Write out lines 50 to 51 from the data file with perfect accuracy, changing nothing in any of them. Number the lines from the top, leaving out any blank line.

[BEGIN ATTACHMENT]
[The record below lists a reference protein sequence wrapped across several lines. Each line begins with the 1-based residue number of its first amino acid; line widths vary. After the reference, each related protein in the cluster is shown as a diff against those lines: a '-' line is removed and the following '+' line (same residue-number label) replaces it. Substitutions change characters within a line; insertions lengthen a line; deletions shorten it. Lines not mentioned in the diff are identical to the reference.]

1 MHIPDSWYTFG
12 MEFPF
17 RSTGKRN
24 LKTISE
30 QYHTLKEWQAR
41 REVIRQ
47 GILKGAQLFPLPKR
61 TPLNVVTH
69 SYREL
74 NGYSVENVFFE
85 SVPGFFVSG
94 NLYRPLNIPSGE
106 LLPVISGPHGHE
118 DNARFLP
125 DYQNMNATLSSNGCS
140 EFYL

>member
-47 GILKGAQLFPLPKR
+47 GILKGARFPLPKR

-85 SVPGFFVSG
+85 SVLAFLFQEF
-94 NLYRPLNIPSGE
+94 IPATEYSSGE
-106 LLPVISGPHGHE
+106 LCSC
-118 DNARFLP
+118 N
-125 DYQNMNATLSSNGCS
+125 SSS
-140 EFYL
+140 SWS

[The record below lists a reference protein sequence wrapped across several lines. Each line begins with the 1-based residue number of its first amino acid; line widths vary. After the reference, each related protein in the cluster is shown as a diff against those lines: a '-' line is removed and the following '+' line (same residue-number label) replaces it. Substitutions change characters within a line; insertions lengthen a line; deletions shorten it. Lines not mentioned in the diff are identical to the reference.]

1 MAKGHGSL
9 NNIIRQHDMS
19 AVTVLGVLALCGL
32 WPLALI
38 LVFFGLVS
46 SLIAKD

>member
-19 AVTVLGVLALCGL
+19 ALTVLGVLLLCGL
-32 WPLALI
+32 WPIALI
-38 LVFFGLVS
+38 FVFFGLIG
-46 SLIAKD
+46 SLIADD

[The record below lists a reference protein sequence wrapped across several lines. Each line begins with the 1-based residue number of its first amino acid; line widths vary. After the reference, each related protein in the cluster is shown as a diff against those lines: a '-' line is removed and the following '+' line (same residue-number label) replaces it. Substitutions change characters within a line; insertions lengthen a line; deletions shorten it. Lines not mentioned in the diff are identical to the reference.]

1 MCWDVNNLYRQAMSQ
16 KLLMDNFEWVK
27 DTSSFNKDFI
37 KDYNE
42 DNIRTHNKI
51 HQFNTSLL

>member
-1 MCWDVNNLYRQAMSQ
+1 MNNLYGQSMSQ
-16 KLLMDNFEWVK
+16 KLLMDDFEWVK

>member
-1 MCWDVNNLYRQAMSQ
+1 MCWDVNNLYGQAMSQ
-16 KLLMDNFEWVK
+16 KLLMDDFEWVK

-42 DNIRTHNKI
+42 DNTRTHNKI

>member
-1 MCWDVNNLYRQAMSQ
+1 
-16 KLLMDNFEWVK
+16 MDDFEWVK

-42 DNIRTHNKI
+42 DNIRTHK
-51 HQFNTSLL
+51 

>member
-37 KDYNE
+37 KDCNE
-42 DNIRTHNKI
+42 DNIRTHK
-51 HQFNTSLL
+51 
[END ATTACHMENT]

1 MCWDVNNLYRQAMSQ
16 KLLMDNFEWVK